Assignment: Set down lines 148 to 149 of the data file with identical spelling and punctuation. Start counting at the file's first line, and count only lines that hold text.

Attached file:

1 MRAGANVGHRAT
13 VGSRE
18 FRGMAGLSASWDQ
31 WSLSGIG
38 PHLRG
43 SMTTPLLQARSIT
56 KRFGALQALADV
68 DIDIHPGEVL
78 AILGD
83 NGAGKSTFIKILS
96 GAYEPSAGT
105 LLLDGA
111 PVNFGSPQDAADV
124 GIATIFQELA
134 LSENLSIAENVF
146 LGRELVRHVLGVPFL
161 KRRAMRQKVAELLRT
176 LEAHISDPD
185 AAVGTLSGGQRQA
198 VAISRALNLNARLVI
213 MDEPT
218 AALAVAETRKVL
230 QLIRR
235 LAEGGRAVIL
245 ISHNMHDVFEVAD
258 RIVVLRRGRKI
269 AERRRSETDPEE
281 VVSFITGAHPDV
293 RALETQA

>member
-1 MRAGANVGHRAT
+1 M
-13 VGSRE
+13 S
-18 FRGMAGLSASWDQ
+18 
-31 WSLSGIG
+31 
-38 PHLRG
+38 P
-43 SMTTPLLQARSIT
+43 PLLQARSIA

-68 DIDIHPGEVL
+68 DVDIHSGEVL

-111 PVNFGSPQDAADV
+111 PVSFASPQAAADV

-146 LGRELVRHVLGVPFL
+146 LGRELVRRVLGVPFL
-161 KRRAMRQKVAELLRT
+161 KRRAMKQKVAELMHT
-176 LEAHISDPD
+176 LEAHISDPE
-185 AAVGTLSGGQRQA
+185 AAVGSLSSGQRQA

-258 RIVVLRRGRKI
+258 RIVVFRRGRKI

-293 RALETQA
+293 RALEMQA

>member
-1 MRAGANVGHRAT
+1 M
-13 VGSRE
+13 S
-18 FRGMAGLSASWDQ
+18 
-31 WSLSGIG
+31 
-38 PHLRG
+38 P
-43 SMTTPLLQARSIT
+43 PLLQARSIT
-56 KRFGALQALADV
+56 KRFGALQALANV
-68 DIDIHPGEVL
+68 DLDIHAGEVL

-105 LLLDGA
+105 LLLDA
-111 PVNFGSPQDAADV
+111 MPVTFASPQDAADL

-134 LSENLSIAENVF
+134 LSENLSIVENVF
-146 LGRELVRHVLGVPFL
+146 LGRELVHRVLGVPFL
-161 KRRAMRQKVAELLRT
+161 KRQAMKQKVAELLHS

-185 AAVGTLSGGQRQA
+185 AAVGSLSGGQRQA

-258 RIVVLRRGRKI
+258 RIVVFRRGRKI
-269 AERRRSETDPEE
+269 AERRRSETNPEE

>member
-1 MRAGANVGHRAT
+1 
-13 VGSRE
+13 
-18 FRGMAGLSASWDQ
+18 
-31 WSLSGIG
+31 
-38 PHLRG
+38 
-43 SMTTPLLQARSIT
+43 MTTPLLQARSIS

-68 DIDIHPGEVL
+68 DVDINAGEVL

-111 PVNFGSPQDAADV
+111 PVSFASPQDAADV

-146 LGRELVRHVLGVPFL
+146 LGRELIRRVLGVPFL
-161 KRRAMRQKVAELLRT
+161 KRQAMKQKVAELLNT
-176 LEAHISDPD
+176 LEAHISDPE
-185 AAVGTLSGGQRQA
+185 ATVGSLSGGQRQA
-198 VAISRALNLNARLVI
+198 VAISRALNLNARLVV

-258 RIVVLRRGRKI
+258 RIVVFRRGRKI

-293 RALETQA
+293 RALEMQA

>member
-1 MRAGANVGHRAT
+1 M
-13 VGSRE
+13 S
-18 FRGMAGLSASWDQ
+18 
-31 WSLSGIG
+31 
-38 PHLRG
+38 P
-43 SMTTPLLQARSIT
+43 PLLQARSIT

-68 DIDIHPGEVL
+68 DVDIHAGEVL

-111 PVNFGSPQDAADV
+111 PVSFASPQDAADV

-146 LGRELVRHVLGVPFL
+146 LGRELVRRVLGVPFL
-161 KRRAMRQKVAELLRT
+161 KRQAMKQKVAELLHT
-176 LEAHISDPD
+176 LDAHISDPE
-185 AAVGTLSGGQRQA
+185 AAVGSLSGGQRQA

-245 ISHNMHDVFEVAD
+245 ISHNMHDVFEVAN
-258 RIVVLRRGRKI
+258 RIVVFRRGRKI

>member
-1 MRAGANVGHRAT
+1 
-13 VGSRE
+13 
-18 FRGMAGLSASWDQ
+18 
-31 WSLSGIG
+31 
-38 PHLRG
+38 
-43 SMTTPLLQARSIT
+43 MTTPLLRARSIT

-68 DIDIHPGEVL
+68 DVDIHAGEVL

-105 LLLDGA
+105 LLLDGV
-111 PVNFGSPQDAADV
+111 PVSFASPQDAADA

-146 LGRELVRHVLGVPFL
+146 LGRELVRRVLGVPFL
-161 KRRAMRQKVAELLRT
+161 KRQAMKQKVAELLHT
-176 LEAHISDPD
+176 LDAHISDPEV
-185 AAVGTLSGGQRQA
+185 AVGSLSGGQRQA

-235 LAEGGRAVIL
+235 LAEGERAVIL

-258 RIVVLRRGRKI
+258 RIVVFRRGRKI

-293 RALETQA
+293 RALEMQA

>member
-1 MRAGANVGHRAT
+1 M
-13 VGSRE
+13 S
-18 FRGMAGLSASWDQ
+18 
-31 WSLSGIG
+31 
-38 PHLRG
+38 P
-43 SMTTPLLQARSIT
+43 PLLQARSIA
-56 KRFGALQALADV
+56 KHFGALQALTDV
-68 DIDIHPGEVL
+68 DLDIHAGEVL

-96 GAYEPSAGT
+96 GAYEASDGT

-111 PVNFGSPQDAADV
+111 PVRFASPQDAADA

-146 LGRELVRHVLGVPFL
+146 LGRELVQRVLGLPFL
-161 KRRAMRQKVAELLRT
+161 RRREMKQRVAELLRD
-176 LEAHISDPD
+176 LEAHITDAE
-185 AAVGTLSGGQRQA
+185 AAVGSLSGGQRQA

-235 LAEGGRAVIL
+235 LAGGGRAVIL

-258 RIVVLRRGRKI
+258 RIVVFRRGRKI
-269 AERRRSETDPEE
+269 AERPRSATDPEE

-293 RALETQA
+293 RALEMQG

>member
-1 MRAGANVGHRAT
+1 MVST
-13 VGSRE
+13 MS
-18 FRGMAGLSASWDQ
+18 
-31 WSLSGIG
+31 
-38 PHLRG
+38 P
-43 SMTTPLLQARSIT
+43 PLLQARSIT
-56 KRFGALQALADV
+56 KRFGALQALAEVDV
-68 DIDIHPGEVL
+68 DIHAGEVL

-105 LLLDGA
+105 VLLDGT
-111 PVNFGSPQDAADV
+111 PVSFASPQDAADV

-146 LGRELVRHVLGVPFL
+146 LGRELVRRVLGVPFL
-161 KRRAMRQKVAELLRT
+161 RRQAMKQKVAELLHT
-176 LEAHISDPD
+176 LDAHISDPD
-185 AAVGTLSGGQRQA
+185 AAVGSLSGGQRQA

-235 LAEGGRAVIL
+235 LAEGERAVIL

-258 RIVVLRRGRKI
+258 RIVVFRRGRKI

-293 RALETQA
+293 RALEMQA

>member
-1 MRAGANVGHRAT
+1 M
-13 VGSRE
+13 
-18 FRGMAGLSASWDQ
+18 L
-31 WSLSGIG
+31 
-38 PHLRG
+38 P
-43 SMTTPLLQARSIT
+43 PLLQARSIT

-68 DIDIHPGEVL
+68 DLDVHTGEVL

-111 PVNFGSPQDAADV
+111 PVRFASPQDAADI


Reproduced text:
-245 ISHNMHDVFEVAD
+245 ISHNMHDVFEVAN